An ethics expert may be helpful in respect of breach of duty but may be less useful than a medical expert on the issue of causation (i.e., on whether the patient would still have had the procedure even if properly ‘consented’).  An ethicist would not be in a position to say, for example, that in decades of practice he or she had never seen a patient decline an operation once appraised of the minute risk of complex regional pain syndrome or that, in his experience, diabetic patients often choose a caesarian section when offered the option.

Yet, even with that limitation, ethicists – unpolluted by the grim realities of practice, the years of habit, and automatic reliance on the Bolam test – may offer parties and the courts a more accurate assessment on the validity or otherwise of a patient’s consent.




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1 Comment on this post

  1. It is strange how it has almost become a common belief that it is possible to become an ethical expert. The notion that the opinion of ‘expert’ ethicists should influence the decision-making of a judge and jury would no doubt only further reinforce this belief.

    David Archard argued in his paper, ‘Why moral philosophers are not and should not be moral experts’ (Bioethics. March 2011), that what he identified as being the four main reasons why there could not be moral experts should be rejected. He nonetheless claimed that since ‘modern moral philosophy views even a developed moral theory as ultimately anchored in common-sense morality’, we should still reject the notion of moral expertise. That aside, I think within the context of court expert ethicists three of the four reasons are valid.

    The four reasons are: ‘the existence of extreme disagreement between moral philosophers about moral matters; that expertise cannot be claimed in that which lacks objectivity; the lack of a means clearly to identify moral experts; and that ordinary people do not follow the advice of moral experts’.

    The first, sometimes referred to as the Argument from Disagreement, would cause confusion within a court. It is not unusual for expert witnesses to disagree because all too often it is possible for lawyers to buy the opinion that best supports their case. This problem would be further exacerbated with expert ethicists because of the second reason. Lack of objectivity could lead judges and juries to rely upon ipse dixit “evidence”, i.e. as you put it, evidence from ethicists with ‘senior academic post, teaching experience, and relevant publications in leading specialty journals’ might be viewed as having great veracity than that from less qualified ethicists. This might, contrary to reason four, lead ordinary people (and judges) to follow the advice of moral experts. But, I would argue, this is not in the interest of justice if they are following the advice of moral experts because they have tenure at the most prodigious universities.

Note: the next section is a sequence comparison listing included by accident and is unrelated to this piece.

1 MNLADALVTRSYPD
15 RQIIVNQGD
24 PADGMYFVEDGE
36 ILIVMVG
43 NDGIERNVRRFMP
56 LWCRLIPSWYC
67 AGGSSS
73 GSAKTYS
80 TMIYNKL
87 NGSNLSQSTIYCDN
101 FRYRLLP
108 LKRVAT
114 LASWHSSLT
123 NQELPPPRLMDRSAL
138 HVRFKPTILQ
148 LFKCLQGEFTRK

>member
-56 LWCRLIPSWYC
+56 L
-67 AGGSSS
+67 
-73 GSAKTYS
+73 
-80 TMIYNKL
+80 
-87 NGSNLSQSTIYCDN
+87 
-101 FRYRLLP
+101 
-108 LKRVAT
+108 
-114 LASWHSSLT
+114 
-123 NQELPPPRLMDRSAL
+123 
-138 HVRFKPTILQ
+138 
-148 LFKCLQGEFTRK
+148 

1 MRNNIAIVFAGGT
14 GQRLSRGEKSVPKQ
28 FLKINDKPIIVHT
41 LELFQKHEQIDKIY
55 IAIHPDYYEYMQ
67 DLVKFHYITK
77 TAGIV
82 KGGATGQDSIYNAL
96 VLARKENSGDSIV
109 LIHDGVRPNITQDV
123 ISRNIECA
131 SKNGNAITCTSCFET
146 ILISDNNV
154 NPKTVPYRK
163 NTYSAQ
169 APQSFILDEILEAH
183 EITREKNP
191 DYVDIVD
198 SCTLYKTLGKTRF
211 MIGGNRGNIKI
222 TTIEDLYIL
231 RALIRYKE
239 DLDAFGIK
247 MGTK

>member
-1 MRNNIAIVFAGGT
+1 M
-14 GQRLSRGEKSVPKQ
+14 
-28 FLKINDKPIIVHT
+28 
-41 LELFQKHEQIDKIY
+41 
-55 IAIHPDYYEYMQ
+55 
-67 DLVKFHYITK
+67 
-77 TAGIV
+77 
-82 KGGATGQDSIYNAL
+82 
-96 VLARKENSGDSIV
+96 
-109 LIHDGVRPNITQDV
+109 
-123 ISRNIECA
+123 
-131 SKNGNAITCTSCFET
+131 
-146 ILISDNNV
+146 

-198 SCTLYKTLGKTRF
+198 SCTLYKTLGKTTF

You are quite correctly critical of the ‘obsolete Bolam standard (i.e., conduct supported by a responsible body of medical opinion)’ One of the reasons why we have Bolam is that it was about psychiatry which purported to be an objective science (it still does for the most part claim to be objective but perhaps not so stridently in clinical settings). If the then eminent William Sargart had given expert evidence in Bolam the ‘standard’ would have been raised even higher. Bolam is the paradigm case for how the courts can be swayed by the authority of the white coat. The regular use of moral experts in the courts could increase the possibility of repeating the error Bolam with the authority of the cap and gown, and would contribute to the belief that ethics is objective which would increase its authority, and so and so forth.